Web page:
June 21, 2021

Swiss banks fined for helping U.S. citizens evade taxes

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credit-agricoleFrom CBC

Crédit Agricole, Dreyfus Sons, Baumann avoid criminal charges after hiding assets from IRS

Three Swiss banks, including a unit of France’s Crédit Agricole SA, will pay a total of more than $130 million US to the U.S. Justice Department to avoid possible prosecution for helping Americans evade taxes, the department said on Tuesday.

The Zurich-based unit of Crédit Agricole will pay $99.2 million, the largest share of the total penalty. The $130 million sum also includes a $24.2 million from Dreyfus Sons & Co Ltd, and $7.7 million from Baumann & Cie, Banquiers, both in Basel, Switzerland.

Spokespeople for the three banks could not be immediately reached for comment outside of Swiss business hours on Tuesday.

The banks settled under a voluntary program the Justice Department launched in 2013 to allow Swiss banks to resolve potential criminal charges by disclosing cross-border activities that helped U.S. account holders conceal assets. Under the program, banks also must provide detailed information on the accounts of U.S. taxpayers under investigation.
Accounts for U.S. citizens

Bank+banks+banking+generic+XXX+high+res+signBanks that were already under criminal investigation were excluded from the program.

Crédit Agricole managed about 954 U.S.-related accounts worth more than $1.8 billion since August 2008, the Justice Department said. Its conduct included transferring the assets of some U.S.-related accounts “in ways that concealed the U.S. connection to those accounts,” the Justice Department said.

For example, some U.S. taxpayers were able to fully deplete assets from accounts that they concealed from the IRS by making multiple cash withdrawals or reloading pre-paid cash cards.

Dreyfus held 855 U.S.-related accounts since August 2008, worth about $1.76 billion, while Baumann & Cie held 167 such accounts, worth about $514.1 million, the Justice Department said. Practices at both banks included setting up overseas entities, including in Panama, to hold client funds and conceal the owners’ true identities from U.S. tax authorities.

IMAGE: Crédit Agricole managed about 954 U.S.-related accounts worth more than $1.8 billion since August 2008, according to the U.S. Justice Department. (Reuters)

For more on this story go to: http://www.cbc.ca/news/business/swiss-banks-us-prosecution-1.3366454

Related story:

Swiss bank hid clients’ assets for tax evasion

By David Voreacos, from Business Day Live

NEW JERSEY — Dreyfus Sons & Co has operated for two centuries as a private Swiss bank, catering to Jewish clients who wanted to hide assets from the Nazis during the 1930s and the Second World War.

More recently, it helped US clients hide assets from the Internal Revenue Service (IRS) by concealing their true ownership with offshore entities and by storing gold and cash in a segregated area of its vaults, according to a nonprosecution agreement released on Tuesday that the bank reached with the US justice department.

Dreyfus avoided US prosecution by agreeing to pay $24.2m and admitting it “did not implement strict enough controls” to ensure that its American clients paid their taxes, the agreement says.

George Clarke, a lawyer for Dreyfus, declined to comment on the accord.

The US announced two other pacts on Tuesday, with Credit Agricole’s Swiss unit, which agreed to pay $99.2m, and Baumann & Cie, which is to pay $7.7m.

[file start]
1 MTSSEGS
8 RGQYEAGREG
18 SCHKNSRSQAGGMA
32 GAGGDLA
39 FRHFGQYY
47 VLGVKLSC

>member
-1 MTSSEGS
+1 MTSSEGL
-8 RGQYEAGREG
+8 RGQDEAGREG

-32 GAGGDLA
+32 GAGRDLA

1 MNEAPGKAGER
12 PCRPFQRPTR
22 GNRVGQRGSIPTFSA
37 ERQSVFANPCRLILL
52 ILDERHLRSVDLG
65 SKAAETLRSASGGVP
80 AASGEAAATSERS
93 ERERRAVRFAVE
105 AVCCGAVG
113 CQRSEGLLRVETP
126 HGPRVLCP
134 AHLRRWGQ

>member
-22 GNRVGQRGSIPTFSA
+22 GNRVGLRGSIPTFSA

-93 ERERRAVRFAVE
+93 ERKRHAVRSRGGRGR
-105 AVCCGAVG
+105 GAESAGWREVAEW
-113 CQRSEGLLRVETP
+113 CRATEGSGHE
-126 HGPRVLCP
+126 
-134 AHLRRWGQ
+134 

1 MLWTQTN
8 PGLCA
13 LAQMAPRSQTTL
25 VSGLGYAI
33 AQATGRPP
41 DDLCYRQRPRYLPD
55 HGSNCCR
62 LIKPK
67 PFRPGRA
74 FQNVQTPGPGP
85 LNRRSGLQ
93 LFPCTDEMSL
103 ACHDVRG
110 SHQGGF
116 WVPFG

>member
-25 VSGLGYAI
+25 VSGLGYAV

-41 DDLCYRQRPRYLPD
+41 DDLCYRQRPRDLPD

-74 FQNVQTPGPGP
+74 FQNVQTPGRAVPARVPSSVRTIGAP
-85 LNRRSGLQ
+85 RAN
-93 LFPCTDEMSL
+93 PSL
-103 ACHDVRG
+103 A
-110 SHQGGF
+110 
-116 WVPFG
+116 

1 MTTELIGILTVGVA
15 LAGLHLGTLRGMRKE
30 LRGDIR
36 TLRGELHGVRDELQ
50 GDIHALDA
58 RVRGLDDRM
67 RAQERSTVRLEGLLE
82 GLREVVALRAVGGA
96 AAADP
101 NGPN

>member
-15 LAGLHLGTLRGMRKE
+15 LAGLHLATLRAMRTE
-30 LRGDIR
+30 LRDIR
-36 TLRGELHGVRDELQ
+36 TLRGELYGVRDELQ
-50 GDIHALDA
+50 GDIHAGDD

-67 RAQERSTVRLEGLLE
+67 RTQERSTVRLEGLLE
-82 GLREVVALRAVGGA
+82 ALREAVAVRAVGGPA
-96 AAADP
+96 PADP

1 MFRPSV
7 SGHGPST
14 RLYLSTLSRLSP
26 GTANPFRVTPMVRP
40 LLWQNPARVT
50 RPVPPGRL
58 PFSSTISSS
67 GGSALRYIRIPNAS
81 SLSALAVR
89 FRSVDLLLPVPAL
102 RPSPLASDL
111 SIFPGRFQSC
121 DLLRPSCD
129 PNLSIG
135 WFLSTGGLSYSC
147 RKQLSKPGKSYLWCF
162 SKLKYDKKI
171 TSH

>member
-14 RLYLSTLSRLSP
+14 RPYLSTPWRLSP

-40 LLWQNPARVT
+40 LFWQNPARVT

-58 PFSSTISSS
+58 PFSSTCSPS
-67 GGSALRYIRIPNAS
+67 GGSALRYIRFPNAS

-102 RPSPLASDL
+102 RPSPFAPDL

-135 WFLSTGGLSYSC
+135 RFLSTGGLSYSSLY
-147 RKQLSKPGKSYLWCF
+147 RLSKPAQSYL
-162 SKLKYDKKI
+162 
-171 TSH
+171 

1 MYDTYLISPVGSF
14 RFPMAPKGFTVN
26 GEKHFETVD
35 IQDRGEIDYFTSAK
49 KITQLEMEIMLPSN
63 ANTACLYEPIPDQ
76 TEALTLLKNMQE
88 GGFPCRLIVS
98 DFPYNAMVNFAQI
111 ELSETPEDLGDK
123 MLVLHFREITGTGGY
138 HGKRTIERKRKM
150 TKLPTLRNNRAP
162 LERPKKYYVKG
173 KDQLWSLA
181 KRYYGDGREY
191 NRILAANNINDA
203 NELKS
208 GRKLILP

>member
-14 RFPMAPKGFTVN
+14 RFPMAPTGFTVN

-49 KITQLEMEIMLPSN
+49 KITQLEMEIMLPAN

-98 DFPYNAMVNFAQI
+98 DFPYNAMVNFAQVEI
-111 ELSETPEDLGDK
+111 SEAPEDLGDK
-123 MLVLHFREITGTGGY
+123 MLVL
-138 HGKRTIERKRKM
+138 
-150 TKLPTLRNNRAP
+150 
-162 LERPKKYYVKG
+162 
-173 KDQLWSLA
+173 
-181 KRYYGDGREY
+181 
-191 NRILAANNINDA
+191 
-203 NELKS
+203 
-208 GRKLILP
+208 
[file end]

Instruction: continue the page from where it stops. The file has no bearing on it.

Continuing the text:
Anne-Sophie Gentil, a spokeswoman for Credit Agricole, did not immediately respond to an e-mail seeking comment on its pact. Keith Krakaur, a lawyer for Baumann, did not immediately return a call.

In all, 64 Swiss banks have agreed to pay almost $742m in penalties this year. But while many of those accords spell out classic Swiss tactics, such as numbered accounts and off-the-shelf corporations to help clients cheat the IRS, none detail the use of gold storage like the Dreyfus pact.

Two decades ago, Dreyfus agreed to serve as a custodian for gold and cash held by a Swiss-based British Virgin Islands entity — 315 accounts valued at $440m, in all.

Some of those accounts should have been disclosed to the IRS and were not, until clients came forward to tell the tax agency about them to avoid prosecution, according to the bank’s statement of facts in the agreement.

“Although some of the gold and cash client base maintained their accounts because of fears related to the collapse of the banking system,” others “show strong indicia of the concealment of assets”, the agreement says.

The British Virgin Islands entity had an account at the bank, with US customers holding sub-accounts, according to the pact.

The subaccounts were often held in the names of offshore trusts, foundations or corporations.

Dreyfus was founded in 1813 in Basel by a Jewish immigrant from France. It grew to 7,000 accounts valued at Sf18bn ($18.2bn) in 2013, the accord says. Of those, 855 were US accounts valued at $1.76bn.

Some of those accounts were held in the name of Panamanian corporations, a practice that began after the Second World War because Jewish clients wanted to “protect their assets for reasons of personal safety”, while also hiding them from governments, according to the pact. Of the US accounts, 33 were held in the name of Panamanian entities, with bank employees serving as directors for most.

One such account disguised weekly cheques ranging from $3,900 to $4,100 to a US woman, or her relatives, from 1998 to 2013.



For more on this story go to: http://www.bdlive.co.za/world/europe/2015/12/17/swiss-bank-hid-clients-assets-for-tax-evasion

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